Indexed on: 05 Mar '10Published on: 05 Mar '10Published in: New Zealand veterinary journal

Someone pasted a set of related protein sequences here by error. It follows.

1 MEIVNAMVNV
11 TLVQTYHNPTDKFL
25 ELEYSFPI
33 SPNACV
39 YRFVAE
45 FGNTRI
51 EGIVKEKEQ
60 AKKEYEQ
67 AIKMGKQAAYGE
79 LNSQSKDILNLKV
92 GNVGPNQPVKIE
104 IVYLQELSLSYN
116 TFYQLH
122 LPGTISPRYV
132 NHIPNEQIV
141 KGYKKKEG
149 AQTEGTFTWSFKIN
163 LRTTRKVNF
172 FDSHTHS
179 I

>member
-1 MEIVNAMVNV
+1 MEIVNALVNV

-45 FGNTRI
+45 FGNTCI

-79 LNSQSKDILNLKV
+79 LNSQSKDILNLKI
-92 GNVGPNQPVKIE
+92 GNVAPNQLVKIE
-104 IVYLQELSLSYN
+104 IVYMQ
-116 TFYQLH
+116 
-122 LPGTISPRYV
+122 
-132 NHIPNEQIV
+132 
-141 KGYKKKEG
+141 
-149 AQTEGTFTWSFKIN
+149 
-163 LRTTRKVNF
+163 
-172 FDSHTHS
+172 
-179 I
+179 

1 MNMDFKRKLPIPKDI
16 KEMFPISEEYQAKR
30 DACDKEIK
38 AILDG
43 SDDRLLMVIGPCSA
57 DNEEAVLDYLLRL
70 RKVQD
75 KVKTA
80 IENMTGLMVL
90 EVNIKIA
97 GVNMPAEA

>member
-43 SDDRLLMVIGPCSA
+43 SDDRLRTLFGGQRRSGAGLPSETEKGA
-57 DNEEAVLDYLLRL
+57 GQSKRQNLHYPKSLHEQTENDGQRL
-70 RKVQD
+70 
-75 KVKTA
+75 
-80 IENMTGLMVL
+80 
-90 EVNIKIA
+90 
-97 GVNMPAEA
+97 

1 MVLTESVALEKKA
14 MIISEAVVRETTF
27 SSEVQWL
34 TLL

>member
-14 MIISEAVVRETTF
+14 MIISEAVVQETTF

A period of escalating mortality occurred among Chinook salmon (1-5 g) held in freshwater raceways at a commercial culture facility. The mortality rate peaked at 1.5% of the population per day, water temperature was 9-10 degrees C, and water quality had recently deteriorated due to an influx of suspended solids. The affected fish did not respond to several chloramine-T bath treatments (10 ppm for 1 hour).The dead fish did not exhibit flared opercula typical of infection with bacterial gill disease (BGD) nor did the remaining fish show obvious signs of respiratory distress. Clinical lesions were limited to the gills of the fish, and were consistent with a proliferative branchitis, including substantial hyperplasia and fusion of lamellae.Numerous angular amoebic organisms (approximately 10 x 8 microm), with a central, large vesicular nucleus and faintly acidophilic cytoplasm, visible on H&E-stained sections, were located on the hyperplastic epithelia of the lamellae, filaments, and remaining lining of the branchial cavity. Morphologically, the amoebae were similar to representatives of the genus Cochliopodia spp. described from North American salmonids, that presented similar lesions and clinical signs; consequently, the disease was diagnosed as nodular gill disease (NGD).Grossly, NGD can be mistaken for BGD; the distinction is important because chloramine-T, routinely used in the treatment of BGD, is ineffective for the treatment of NGD. Static formalin baths of 170 ppm (37% formaldehyde) for 1 hour, supplemented with oxygen, may reduce amoebic infections but should be used cautiously as treatment can precipitate mortality in fish with gill disease. Cues for the onset of NGD are not completely understood, although poor water quality and elevations in temperature are likely to exacerbate infections. Similarly, the prevalence of this disease is not accurately known, but it is possible that it may be more common among salmonids in New Zealand than is presently recognised.